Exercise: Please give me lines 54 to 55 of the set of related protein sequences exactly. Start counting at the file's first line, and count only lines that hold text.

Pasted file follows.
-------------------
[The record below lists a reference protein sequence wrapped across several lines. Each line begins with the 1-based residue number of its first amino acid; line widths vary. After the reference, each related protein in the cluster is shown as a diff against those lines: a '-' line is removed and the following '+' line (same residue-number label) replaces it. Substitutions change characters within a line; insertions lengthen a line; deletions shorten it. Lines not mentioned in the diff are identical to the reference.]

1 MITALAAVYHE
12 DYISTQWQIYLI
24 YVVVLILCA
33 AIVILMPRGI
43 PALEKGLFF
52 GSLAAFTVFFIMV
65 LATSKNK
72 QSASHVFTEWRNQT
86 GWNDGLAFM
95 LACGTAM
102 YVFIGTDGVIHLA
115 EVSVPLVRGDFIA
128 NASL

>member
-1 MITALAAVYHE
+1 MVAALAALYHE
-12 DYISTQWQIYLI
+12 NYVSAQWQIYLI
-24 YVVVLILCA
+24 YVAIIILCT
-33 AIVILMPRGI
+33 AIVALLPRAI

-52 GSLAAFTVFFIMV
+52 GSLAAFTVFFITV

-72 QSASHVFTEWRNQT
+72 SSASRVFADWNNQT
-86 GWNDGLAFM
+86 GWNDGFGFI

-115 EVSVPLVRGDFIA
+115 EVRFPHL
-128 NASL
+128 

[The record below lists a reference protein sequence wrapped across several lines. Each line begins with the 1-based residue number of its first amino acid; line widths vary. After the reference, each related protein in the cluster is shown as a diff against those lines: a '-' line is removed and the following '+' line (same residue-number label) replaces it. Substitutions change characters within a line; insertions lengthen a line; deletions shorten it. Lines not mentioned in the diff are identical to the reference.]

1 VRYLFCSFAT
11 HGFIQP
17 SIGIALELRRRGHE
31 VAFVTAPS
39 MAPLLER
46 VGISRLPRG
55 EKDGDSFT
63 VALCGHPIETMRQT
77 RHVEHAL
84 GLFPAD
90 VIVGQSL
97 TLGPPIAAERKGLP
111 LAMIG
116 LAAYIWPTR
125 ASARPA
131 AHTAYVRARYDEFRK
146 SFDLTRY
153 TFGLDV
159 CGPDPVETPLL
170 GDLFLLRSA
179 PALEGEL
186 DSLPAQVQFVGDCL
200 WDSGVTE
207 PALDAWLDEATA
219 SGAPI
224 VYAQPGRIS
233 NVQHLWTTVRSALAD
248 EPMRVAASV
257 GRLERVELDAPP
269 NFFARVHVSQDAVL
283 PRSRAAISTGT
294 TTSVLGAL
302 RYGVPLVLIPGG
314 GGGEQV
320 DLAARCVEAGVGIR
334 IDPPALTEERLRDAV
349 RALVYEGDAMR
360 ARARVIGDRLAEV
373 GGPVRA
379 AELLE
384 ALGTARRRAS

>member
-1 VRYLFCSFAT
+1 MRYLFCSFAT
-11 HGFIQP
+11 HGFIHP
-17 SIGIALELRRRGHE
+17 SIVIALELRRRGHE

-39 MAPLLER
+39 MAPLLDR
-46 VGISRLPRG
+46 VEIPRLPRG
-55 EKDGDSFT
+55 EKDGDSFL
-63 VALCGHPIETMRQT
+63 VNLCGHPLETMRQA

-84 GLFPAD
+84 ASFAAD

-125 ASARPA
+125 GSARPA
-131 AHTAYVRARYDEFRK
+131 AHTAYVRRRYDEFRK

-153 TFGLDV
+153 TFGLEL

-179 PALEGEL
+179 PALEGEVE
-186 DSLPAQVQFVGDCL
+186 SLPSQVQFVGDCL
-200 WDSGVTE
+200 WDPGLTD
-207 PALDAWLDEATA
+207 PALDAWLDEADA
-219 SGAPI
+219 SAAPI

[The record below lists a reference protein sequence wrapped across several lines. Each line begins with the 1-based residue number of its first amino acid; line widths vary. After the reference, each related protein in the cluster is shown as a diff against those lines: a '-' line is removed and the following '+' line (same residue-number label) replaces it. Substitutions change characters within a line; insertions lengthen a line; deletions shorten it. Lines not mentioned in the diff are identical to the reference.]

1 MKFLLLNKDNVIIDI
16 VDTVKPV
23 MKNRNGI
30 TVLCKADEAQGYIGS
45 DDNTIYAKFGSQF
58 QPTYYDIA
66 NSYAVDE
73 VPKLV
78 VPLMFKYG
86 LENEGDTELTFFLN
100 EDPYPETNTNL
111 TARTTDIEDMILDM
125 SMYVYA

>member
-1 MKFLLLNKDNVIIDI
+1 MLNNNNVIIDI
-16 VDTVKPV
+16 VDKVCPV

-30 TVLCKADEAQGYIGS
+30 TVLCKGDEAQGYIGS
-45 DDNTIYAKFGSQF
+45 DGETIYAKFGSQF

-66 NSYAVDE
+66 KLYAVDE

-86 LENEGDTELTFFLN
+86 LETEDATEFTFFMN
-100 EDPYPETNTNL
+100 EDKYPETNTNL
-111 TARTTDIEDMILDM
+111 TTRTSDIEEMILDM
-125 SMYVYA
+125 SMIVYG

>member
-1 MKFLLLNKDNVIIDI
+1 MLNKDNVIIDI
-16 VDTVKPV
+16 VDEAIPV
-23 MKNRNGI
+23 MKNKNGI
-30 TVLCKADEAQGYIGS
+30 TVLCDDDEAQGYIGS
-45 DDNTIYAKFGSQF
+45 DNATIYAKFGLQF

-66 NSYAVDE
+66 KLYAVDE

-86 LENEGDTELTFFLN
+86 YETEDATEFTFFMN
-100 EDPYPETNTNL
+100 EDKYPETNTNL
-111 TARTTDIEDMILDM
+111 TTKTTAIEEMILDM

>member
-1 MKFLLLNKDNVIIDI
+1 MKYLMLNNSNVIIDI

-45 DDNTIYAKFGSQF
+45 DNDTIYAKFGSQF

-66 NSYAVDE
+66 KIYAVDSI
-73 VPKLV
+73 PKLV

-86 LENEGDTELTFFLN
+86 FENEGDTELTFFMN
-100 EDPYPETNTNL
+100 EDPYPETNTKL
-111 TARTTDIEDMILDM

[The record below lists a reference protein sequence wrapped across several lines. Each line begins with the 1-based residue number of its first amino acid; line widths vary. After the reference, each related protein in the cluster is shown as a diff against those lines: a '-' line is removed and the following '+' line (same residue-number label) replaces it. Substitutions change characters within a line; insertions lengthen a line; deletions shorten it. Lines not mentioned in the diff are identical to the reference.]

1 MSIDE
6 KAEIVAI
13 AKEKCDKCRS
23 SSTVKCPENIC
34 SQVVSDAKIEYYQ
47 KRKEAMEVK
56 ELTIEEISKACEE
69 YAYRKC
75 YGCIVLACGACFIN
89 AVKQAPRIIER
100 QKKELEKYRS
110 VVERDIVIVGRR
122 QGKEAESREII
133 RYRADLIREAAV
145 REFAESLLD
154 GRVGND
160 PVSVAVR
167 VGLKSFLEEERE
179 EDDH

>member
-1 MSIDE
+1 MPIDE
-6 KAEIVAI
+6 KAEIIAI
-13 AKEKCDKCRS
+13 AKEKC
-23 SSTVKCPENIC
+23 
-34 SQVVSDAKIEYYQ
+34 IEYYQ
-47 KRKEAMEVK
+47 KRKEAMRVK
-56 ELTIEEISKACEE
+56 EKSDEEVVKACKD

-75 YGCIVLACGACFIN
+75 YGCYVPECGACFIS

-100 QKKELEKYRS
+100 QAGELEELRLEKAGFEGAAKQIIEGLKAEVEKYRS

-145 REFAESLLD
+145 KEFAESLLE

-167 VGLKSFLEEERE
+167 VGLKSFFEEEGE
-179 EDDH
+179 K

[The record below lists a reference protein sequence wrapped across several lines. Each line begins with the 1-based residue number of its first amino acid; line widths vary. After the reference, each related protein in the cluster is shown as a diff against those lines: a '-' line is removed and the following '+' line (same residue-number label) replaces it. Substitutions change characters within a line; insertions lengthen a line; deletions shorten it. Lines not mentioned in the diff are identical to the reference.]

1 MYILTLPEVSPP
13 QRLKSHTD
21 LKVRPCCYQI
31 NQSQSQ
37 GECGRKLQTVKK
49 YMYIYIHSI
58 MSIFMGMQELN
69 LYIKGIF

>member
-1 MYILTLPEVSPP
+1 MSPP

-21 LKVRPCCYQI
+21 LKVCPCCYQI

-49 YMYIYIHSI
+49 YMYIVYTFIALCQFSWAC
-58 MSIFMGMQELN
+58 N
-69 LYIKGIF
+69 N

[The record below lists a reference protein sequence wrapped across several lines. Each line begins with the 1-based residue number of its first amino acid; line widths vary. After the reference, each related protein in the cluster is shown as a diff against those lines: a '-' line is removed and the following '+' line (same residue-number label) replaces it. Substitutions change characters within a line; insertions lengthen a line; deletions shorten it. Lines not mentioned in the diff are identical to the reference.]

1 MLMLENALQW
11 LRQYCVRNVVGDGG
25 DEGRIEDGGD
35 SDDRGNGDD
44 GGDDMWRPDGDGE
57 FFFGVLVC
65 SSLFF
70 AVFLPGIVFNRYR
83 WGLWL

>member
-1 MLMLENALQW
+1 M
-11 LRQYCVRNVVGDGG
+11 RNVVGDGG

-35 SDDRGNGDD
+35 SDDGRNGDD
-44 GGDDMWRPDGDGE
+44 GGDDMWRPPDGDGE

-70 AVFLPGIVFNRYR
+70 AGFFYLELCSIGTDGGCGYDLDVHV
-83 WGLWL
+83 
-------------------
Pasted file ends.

170 GDLFLLRSA
179 PALEGEL